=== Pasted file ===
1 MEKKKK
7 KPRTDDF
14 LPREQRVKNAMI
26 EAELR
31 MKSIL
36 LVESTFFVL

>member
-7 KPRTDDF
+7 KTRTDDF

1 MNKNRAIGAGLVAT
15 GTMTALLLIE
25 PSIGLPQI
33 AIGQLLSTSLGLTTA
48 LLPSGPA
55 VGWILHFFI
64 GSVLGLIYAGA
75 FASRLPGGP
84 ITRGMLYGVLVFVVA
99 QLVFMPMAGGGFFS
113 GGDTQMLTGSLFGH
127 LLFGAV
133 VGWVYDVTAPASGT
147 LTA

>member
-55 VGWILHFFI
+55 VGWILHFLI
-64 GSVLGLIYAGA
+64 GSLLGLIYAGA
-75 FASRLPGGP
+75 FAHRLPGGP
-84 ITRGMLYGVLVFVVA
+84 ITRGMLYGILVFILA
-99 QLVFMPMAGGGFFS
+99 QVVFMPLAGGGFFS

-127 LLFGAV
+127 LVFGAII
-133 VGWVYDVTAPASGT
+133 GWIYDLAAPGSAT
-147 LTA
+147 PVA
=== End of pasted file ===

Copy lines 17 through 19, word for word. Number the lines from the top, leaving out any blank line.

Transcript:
75 FASRLPGGP
84 ITRGMLYGVLVFVVA
99 QLVFMPMAGGGFFS